Sound recordist and location sound supervisor Matt Bacon and Kate Davis, head of sound at London post-production house Directors Cut Films, discussed their trade with former factual programme-maker Helen Scott at the RTS Student Masterclasses.
Davis received a Bafta nomination this year for her work on the BBC Four documentary Amy Winehouse: Back to Black. Bacon specialises in formatted and entertainment series such as Channel 5 reality show The Bachelor and the BBC’s Masterchef.
Getting started: “I did a degree in music… and had aspirations of working at Abbey Road and recording bands and orchestras… I’d set the bar rather high,” recalled Bacon. “I bought a copy of Broadcast magazine and there was a tiny advert wanting a camera and sound assistant at Shepperton Studios… I got the job… I was seconded to BBC Pebble Mill and that’s where I learnt my trade.”
“No way” said Davis, who trained at the same place. “I got a job as a runner, through a family friend, in post-production straight after my A levels… I became a film assistant at Pebble Mill and there were hours in the day when we didn’t have jobs to do, so we could sit and observe the editors – it’s an amazing skill but it didn’t inspire me. I felt this calling from the other end of the corridor [from] the dubbing studio… I found it inspiring and magical… and I spent six years dialogue editing on big dramas like Dalziel and Pascoe. When [Birmingham] stopped making drama, I moved over to the factual side and started mixing [sound].”
“If we’ve got good sound, we’ll use it… but a lot of the time we can make it better if we add something. Obviously, it depends on the budget how much time we have to accentuate the soundtrack,” said Davis.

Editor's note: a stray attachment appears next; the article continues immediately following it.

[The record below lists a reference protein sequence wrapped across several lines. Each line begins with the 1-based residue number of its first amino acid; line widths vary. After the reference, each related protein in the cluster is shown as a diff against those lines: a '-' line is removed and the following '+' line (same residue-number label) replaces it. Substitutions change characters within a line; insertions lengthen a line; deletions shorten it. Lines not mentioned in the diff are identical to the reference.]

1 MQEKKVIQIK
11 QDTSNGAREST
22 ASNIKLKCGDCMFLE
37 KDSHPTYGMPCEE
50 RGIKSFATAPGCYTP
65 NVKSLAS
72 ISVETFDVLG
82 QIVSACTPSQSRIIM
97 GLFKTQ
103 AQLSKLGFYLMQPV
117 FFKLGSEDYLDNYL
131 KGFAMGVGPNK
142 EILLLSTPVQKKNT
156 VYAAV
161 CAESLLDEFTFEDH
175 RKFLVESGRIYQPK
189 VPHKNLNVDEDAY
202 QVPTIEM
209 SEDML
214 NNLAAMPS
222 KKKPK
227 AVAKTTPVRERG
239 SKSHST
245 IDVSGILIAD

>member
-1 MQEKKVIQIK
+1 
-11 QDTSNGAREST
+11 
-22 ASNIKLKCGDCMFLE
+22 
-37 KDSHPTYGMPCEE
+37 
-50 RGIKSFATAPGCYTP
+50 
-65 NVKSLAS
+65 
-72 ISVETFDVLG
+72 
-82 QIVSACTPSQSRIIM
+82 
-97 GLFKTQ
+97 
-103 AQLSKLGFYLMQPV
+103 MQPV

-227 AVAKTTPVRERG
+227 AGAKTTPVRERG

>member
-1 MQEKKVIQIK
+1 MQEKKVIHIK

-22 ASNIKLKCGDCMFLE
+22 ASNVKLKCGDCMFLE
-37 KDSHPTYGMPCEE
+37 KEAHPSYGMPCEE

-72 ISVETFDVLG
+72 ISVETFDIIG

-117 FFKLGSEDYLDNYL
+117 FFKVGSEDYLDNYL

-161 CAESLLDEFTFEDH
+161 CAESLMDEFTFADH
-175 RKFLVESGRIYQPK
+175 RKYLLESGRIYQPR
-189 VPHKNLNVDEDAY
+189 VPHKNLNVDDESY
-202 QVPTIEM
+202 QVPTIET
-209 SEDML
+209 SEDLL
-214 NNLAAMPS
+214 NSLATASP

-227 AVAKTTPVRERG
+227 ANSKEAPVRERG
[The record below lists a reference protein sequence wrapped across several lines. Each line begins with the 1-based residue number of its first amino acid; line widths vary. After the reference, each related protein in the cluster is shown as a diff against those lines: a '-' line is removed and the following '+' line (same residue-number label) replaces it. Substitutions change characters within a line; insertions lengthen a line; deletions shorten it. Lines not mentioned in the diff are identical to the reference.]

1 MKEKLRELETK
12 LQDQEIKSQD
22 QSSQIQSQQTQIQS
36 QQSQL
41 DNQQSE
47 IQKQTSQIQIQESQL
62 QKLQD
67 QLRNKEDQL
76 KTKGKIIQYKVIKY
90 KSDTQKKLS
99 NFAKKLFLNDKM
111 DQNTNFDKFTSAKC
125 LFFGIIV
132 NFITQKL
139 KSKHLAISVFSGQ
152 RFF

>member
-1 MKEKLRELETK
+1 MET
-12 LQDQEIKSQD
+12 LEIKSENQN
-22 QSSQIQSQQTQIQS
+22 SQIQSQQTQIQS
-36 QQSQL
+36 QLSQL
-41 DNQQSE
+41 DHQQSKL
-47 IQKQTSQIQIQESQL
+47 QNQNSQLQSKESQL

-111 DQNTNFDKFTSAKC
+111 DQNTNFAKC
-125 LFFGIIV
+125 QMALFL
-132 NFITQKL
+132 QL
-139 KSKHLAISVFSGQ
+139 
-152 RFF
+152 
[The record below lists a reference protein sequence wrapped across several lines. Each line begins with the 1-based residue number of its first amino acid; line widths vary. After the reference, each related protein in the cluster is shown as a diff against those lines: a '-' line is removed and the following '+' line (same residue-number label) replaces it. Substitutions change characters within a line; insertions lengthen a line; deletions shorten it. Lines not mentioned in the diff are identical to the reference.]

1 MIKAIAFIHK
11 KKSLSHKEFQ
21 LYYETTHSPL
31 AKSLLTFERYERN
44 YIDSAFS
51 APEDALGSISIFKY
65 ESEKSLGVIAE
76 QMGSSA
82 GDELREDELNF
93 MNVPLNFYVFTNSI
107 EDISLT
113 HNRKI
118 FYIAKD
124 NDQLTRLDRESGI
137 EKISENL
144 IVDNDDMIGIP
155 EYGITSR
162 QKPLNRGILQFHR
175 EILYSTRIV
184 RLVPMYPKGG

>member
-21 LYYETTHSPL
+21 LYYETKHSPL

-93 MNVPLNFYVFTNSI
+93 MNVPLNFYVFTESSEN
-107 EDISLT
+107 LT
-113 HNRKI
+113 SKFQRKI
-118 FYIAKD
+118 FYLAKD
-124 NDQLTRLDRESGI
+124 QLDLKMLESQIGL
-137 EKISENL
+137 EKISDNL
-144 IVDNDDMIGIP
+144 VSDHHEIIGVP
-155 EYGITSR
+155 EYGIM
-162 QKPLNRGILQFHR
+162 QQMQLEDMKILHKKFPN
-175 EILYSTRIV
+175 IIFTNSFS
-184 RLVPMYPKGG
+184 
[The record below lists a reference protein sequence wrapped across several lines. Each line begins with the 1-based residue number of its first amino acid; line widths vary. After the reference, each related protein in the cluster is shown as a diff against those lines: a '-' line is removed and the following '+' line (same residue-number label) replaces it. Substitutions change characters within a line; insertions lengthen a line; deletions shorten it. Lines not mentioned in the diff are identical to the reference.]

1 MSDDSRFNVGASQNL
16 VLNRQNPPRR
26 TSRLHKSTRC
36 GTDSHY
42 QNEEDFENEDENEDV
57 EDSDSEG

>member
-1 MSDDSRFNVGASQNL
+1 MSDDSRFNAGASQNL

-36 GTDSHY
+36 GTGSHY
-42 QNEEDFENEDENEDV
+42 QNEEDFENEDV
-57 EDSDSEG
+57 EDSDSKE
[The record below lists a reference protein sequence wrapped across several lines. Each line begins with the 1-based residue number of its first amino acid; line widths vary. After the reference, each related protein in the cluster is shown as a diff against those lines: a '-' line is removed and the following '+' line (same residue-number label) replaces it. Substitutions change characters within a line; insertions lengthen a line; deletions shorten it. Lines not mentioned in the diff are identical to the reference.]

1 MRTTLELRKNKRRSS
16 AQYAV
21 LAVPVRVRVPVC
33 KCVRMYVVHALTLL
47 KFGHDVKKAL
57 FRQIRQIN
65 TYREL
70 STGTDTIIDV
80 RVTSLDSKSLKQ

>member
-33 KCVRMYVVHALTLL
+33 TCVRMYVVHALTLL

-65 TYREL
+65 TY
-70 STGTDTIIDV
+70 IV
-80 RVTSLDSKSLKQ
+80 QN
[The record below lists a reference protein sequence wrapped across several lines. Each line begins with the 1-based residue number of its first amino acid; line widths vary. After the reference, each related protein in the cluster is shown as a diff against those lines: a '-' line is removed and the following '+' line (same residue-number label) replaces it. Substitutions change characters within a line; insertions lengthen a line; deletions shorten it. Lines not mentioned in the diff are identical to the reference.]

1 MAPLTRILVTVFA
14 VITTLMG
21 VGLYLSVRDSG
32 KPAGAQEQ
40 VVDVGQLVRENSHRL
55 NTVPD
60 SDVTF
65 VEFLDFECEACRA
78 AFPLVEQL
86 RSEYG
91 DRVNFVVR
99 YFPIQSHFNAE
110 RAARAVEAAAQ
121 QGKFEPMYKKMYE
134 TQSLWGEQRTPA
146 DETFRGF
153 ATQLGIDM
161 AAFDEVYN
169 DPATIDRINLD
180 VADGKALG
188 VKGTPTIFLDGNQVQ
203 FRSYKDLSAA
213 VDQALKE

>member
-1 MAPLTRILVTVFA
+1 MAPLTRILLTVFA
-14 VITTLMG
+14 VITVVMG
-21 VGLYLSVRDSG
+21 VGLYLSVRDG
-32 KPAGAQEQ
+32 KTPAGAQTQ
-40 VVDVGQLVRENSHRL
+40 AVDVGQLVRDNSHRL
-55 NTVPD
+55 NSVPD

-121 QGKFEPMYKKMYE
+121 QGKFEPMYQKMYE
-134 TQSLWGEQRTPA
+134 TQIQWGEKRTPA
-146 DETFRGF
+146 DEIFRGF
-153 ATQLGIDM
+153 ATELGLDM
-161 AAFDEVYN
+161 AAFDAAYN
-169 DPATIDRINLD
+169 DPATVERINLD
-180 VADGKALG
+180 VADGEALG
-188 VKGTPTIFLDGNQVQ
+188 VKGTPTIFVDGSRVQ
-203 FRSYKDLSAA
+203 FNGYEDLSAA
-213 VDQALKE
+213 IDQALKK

Poor sound: “You can repair it in the edit, but it will take you longer and cost you more,” said Bacon.
“Dialogue is the most important thing in any soundtrack,” said Davis. “If you can’t hear the dialogue, then you might as well not bother [watching].”
“A lot of the time the recordist isn’t to blame – a lot of artists do mumble … Part of our role is to say, ‘We can’t hear them; I’d like another [take]. Often you are over-ruled,” added Bacon.
Smooth sound: “It’s not just about making any clip as clean as possible, it’s about smoothing it into all the elements [of the programme], so the sound washes over your head. Sound is so subliminal – I don’t want anybody to ever think about what I’ve done because then [it means] I’ve not done my job,” said Davis.
Location sound: “We strive to do as best we can; sometimes… we have to compromise… On a daytime programme, you’re going to be less concerned about it than in a period drama, where you cannot have a plane flying [overhead] – they didn’t exist. At that point you have to stand your ground… and do [the shot] again,” said Bacon.
Foley artists record sound effects: “On any big drama, they will have a couple of people standing in a big room, with every possible floor surface, like concrete, grass and pebbles, [walking] in sync to the pictures. They [also] do things like picking up glasses, and putting them down. They watch a big screen with the action on it and record the sound [to it],” said Davis.
“It is a team game and we can’t do our jobs [on our own]. Every department has had a helping hand in the production you see at the end,” said Bacon. “Part of the role is knowing how the equipment works… but a vey important element is… getting on with people. If people like you, you will be hired on the next job.”
“Technology in the last 20 years has changed dramatically. But while the equipment is getting smaller, cheaper, lighter and more complex, technology will only take you so far – your ears will tell you everything… Trust your ears,” said Bacon.
“Watch the scariest film you know with the sound off, because you will then realise how much sound contributes to that footage,” said Bacon.
Advice for new starters: “Get a job as a runner in a post-production house; get Pro Tools, the industry-standard software, and become proficient at that… Stand out from the other runners and the opportunities will come to you,” said Davis.